“To Protect and to Serve” adorns the sides of countless numbers of police vehicles across the United States. But now a city in one of America’s most liberal states may as well erase and replace the motto with “To Protect…Everyone’s Feelings.”
What’s one of the best ways to teach children not to be afraid of water? Give them swimming lessons at an early age. Same goes for fear of dogs, reading, math, spinach, etc. Introducing children to things they may one day find intimidating is a smart way to prepare them for coping with it in potential future encounters.
Does some degree of animosity or friction exist between society and law enforcement? Of course it does. It’s why you get that nano-moment of panic when you catch a glimpse of approaching flashing red lights in the rear view mirror.
The police department of Northampton, Massachusetts had a smart idea for helping to break down that animosity — start breaking it down when people are young.
Until recently, this is what little kids in Northampton, Massachusetts saw when they came to elementary school on Fridays: an officer who wanted to give them a high five. The Northhampton Police Department started the program in early December with the blessing of local school officials, sending out cops once a week to high-five students.That seems like a good enough idea. What a great way for children to begin the day, by seeing those sworn to protect them as friendly, smiling, approachable members of the community. But wait. This is Liberal Land, nothing that logical is that easy.
The program has abruptly been cancelled. Why? Apparently because the sight of police officers, even ones there just to say “hi” and slap a high-five, might cause some kids undue mental duress.“While we received a lot of support on social media, we also heard a few concerns about the program,” the department announced on Saturday. They said Chief Jody Kasper got invited to a school committee meeting to address potential problems. Someone brought up the possibility some kids would be uncomfortable seeing police at the beginning of a school day, while other people questioned the long-term efficacy. This conversation led to the program getting temporarily paused. A follow up meeting with over a dozen members of the public resulted in the program getting axed for good.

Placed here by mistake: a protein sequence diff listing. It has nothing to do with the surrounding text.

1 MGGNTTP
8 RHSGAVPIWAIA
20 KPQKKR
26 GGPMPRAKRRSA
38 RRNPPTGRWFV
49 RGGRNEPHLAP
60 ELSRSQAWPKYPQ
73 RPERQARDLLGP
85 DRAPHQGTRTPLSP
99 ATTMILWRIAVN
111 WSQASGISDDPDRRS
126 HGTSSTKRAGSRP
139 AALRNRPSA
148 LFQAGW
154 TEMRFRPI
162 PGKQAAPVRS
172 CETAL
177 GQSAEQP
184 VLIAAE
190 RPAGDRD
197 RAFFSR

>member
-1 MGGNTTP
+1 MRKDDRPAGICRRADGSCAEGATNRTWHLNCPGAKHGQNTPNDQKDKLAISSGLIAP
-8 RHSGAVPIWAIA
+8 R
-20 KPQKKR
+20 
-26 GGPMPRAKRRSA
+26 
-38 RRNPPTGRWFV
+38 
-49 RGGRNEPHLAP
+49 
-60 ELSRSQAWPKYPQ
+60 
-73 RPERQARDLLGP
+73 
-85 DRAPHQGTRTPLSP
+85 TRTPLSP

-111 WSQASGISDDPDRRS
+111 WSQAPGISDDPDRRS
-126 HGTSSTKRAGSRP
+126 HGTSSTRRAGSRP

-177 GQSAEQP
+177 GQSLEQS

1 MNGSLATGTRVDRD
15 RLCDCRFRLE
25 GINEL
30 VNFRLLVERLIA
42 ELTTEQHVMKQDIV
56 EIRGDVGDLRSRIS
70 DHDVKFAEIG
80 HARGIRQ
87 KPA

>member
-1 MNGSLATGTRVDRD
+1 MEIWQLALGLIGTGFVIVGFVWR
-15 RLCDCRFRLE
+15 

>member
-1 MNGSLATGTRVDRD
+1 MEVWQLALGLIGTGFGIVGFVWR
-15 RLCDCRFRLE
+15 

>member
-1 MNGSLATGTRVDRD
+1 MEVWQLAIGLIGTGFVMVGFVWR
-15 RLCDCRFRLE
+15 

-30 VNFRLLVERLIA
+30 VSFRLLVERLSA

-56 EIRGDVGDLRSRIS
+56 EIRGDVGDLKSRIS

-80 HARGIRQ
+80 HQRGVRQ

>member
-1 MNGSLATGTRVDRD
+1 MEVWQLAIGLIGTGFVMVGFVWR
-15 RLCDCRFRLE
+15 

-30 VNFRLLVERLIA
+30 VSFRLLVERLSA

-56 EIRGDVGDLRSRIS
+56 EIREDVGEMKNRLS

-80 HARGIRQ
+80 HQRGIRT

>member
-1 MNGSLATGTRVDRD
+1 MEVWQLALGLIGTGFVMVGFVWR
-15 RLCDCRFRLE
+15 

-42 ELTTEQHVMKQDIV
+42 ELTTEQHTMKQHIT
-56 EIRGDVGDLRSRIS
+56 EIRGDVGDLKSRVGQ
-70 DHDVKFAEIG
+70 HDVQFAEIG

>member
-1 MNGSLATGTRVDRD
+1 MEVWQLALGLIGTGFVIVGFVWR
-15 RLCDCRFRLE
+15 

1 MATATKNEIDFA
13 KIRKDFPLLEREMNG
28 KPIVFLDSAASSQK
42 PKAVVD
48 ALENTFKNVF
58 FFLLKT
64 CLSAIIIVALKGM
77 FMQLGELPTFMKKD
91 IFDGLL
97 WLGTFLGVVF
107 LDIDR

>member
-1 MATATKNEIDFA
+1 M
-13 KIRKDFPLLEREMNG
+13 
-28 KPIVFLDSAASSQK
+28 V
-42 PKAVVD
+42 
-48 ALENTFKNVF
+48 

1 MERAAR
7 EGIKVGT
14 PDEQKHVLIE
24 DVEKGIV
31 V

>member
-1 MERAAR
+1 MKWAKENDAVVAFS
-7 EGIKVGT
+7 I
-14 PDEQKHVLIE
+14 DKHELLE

“Concerns were shared that some kids might respond negatively to a group of uniformed officers at their school. People were specifically concerned about kids of color, undocumented children, or any children who may have had negative experiences with the police,” the NPD said.
One poster on the NPD’s Facebook page shared the following thoughts:
“What a shame!!! Since when should children be encouraged to be afraid of police officers…This is a great way for children to learn the police are there to help them…to protect them…The children at my elementary school enjoy seeing our local policemen at school…it’s not the children who are afraid or who have anything to hide…it’s their parents!!! Shame on the Northampton School Committee.”
[Note: This article was written by Derrick Wilburn]